Workforce localization, women workers and gendered power relations in Saudi Arabian private sector workplaces

Saja Albelali, Stephen Williams

Research output: Contribution to journalArticlepeer-review

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Purpose: The paper investigates the implications for gendered power relations at work of Nitaqat, a workforce localization policy operating in Saudi Arabia which, by regulating the employment of Saudi nationals in private sector firms, has stimulated greater feminization of employment.

Design/methodology/approach: Based on an interpretivist, phenomenological research approach, rich qualitative data were collected in two case study organizations - a retail company and an architectural firm. The mixed-method design involved in-depth interviews with managers and women workers and extensive non-participant observation.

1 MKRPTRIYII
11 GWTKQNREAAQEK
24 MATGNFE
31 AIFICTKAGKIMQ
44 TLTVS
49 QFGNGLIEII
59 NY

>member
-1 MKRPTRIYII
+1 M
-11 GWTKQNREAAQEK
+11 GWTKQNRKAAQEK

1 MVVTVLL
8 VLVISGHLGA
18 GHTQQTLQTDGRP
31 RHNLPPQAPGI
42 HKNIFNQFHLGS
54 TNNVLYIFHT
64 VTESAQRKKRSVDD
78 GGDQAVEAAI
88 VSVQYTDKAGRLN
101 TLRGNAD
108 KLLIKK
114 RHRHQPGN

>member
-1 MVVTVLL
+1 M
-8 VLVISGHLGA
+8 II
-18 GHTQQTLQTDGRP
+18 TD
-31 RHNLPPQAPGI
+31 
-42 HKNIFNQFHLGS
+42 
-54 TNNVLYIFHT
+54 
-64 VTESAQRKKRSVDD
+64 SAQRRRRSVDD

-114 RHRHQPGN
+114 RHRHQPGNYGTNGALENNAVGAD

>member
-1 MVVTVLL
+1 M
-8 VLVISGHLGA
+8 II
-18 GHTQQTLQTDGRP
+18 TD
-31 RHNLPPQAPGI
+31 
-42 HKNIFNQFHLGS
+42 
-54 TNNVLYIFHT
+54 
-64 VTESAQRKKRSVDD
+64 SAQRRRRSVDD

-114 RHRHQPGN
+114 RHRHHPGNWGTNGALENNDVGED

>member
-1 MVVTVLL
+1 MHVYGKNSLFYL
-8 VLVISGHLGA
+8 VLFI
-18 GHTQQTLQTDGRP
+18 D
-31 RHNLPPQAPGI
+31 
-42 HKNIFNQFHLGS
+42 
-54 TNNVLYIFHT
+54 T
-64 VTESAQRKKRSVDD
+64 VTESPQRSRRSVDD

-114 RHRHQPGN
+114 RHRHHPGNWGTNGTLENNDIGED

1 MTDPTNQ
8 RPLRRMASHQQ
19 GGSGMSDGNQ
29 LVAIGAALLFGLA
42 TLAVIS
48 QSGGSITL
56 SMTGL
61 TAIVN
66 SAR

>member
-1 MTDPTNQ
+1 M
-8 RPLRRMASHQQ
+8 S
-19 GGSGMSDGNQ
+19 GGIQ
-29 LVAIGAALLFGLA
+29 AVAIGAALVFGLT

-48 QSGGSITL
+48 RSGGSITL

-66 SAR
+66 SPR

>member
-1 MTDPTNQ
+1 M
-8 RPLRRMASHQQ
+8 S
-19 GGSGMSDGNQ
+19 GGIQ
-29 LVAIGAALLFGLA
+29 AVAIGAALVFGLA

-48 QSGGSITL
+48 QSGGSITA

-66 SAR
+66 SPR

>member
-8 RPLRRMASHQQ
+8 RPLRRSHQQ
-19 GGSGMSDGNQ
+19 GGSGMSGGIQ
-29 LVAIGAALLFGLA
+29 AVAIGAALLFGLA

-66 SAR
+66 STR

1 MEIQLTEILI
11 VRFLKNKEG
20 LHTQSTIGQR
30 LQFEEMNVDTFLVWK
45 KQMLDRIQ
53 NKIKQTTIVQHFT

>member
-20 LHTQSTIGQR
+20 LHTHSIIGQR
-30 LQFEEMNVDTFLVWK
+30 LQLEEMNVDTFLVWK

Findings: In Exploring gendered power relations in Saudi private sector workplaces under the Nitaqat regime, the paper highlights the importance of patriarchal power. However, increased feminization of employment provides women workers with access to power resources of their own, producing complexity and variation in gendered workplace power relations.

Originality: Drawing on Bradley's (1999) relational conception of gendered power, the paper illuminates how a Nitaqat-inspired feminization of employment, by increasing firms' dependency on women workers, has influenced the dynamics of gendered power relations in Saudi workplaces.
Original languageEnglish
JournalEmployee Relations
Publication statusAccepted for publication - 30 Sep 2021


  • feminization of employment
  • gendered power relations
  • nitaqat
  • Saudi Arabia
  • women workers
  • workforce localization


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